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Forget Hillary Clinton, Madonna, Queen Latifah, and Diane Sawyer. Today's media magnets are nothing compared to the forthright ladies and rustic women who helped create the United States of America. The names we should know are Eleanor Dare, Temperance Flowerdew, the Brent sisters, Mary Johnson, Susan Blunt, Eliza Lucas, Phillis Wheatley, Deborah Sampson Gannett, Sarah Hale, Katy Ferguson, Maria Chapman, Mary Ann Bickerdyke, and Jane Addams, to name just a few of the thousand women Gail Collins has put on display in the seductive and sprawling historical romp AMERICA'S WOMEN. From the Victorian age to the Age of Aquarius, this ambitious volume brings to life the brave, selfless and patriotic ladies who stood in front of, on top of, in spite of and sometimes even behind the men America still stubbornly celebrates as the sole defenders of freedom.
So richly filled with newly uncovered historical fact and biographical detail, the book is a fantastic time machine, beginning in braless 1587 and ending in the bra-burning era of 1960-1970. Collins's effort is unique because it is not just another encyclopedic listing of famous women of the ages that choke our library shelves. With a diary quote opening each section, AMERICA'S WOMEN relies on the original sources to tell the tales, interspersed with spicy and informative editorialization from Collins. "One of the tricks to being a great historical figure is to leave behind as much information as possible," the author explains, revealing that primary source material was drawn from the New Englanders' "winning habit of keeping diaries." However, Collins, herself a noteworthy figure as the first female editorial page editor for the New York Times, digs deep to chronicle the lives of the women who "left behind almost nothing of their voices," like the Native Americans who met the first English settlers.
Collins introduces Eleanor Dare, purportedly the first female colonist; Margaret and Mary Brent, unmarried sisters who ran the colony of Maryland during wartime, Margaret being the first woman to demand the right to vote in the Assembly; and Temperance Flowerdew, the wife of two of the Virginia colony's governors. Mary Johnson arrived in Virginia in 1620 as the first African American woman. Susan Blunt was appointed at just 10 years old as housekeeper for twin girls and an elderly man. It's hard to imagine an elementary school girl today even attempting Blunt's duties, which began each day at 5 a.m., toting water from a well, making breakfast, caring for the old man, making dinner, cleaning and mending. "As her reward, she received enough money to buy a new apron," Collins reports. No Playstation, Eminem, air conditioning, hair dryers, cell phones, or Powerpuff Girls. While cleaning and mending might sound easy enough, Collins continually offers solid doses of colonial reality: "Washing clothes was an arduous process... The laundress scrubbed and pounded the clothes in the tubs, working up to her elbows in hot water, sometimes for hours on end." Then there was the farm work, the animals, the children, the weather, and the husband, who was off politicking or fighting and dying in a war.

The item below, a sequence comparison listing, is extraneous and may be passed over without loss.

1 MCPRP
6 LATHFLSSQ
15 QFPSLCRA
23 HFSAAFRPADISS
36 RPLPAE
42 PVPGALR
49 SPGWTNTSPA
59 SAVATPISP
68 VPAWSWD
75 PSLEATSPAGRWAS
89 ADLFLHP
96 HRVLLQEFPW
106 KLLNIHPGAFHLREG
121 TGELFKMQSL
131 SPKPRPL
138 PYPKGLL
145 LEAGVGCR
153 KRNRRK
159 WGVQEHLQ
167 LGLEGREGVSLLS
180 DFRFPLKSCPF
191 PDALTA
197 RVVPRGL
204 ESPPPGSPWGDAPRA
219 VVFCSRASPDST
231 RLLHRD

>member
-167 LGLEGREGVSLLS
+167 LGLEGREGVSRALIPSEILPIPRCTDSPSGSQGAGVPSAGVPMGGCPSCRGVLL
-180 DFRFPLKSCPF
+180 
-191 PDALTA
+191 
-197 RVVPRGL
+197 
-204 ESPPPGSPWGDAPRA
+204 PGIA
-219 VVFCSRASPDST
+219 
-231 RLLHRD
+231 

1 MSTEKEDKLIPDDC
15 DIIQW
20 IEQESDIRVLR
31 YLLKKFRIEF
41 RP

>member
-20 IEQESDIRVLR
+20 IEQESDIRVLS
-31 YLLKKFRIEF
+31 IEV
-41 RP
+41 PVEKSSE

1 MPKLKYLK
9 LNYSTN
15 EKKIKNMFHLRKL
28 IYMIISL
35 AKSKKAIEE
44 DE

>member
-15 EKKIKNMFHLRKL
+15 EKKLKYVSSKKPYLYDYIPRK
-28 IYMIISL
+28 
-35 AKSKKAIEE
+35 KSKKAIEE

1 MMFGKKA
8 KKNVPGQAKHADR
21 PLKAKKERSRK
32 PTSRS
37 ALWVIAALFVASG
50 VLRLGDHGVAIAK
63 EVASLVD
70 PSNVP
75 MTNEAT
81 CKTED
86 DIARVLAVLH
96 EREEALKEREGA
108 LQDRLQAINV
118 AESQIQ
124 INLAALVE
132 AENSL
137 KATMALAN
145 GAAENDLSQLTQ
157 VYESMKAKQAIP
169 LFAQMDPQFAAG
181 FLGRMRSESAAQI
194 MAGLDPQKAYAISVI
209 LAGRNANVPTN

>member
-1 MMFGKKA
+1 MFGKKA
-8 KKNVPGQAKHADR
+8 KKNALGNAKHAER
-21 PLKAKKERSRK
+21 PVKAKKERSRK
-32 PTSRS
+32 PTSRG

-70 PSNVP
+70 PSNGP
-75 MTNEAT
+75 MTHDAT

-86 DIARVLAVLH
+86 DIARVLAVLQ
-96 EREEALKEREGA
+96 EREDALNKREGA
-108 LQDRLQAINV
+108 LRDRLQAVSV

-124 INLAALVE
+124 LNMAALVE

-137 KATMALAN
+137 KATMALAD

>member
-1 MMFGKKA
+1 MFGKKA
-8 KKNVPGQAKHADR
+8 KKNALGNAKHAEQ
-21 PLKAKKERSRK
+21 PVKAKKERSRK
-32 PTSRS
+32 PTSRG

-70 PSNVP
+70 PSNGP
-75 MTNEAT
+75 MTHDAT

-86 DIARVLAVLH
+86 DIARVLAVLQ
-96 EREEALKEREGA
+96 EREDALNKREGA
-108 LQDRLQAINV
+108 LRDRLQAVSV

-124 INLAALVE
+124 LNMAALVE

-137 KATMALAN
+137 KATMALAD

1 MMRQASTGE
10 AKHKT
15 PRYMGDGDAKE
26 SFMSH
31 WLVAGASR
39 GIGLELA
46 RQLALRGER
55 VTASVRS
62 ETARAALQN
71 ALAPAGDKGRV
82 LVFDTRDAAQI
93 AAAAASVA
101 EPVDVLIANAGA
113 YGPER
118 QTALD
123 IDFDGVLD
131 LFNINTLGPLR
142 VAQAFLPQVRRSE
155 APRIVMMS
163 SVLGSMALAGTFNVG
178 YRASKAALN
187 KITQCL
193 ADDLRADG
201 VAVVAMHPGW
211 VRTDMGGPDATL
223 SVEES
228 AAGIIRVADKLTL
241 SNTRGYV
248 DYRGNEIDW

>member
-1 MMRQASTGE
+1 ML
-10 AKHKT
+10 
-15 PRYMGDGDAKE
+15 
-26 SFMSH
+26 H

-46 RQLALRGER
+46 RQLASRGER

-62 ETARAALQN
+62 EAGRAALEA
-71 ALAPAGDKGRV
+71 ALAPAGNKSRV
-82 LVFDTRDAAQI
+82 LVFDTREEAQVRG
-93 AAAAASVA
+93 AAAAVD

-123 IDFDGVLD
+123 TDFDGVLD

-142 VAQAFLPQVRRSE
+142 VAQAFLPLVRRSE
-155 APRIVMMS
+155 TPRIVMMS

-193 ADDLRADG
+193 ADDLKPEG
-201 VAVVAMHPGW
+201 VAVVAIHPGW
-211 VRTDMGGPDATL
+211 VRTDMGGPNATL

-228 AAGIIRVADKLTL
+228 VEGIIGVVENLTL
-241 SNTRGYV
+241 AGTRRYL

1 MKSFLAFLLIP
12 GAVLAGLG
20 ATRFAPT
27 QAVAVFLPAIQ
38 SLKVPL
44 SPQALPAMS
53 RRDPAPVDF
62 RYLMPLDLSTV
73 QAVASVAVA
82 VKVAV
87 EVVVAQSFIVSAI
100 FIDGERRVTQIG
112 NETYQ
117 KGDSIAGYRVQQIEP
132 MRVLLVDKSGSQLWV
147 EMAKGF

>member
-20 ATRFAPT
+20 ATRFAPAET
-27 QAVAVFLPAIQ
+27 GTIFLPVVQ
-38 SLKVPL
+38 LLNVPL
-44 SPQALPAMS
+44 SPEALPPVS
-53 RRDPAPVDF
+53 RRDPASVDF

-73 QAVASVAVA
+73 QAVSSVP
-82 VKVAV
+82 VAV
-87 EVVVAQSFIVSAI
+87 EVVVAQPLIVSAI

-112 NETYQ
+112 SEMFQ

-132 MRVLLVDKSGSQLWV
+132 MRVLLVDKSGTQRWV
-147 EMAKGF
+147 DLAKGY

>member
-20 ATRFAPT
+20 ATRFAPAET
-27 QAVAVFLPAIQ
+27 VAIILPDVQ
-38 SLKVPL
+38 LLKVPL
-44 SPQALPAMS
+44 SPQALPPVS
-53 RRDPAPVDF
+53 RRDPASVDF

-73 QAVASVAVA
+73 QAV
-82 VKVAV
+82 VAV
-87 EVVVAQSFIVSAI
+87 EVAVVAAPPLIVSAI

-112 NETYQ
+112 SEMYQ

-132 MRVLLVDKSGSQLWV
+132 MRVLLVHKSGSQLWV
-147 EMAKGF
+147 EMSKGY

Eliza Lucas ran her father's Charleston plantation and cared for her invalid mother and young sister; Phillis Wheatley, a 13-year-old slave, published her poetry in the New England newspapers, and Deborah Sampson Gannett pretended to be a man so she could fight alongside her husband in the Revolutionary War. Sarah Josepha Hale was a powerful magazine editor in the 1830s, slave Katy Ferguson established New York's first Sunday school, Maria Weston Chapman led abolitionists, Mary Ann Bickerdyke took control in Illinois to aid the soldiers, and Jane Addams was a famous journalist who exposed the social wrongs that crippled the nation.
Collins makes each page exciting in this powerfully moving, funny and emotionally charged tour of our past, making the perfect history book for the millennium. The brisk narrative suffers only by the author's lack of attention to early lesbianism, which is not even mentioned until page 256, and overly extensive coverage of the Salem Witch Trials, with no reference to the telling theory that the children's claims of witchcraft might have been caused by hallucinations brought on by eating LSD-laced rye bread. While Mormon renouncer and author Ann Eliza Webb Young, the wealthy beauty product mongering Seven Sutherland Sisters, and pioneer obstetrician Peggy Warne are unfortunately missing from AMERICA'S WOMEN, there are still plenty of heroines here who contemplated, labored, mothered, lobbied, wrote, spoke out, fought, and even gave their lives to make far more than just a village.
--- Reviewed by Brandon M. Stickney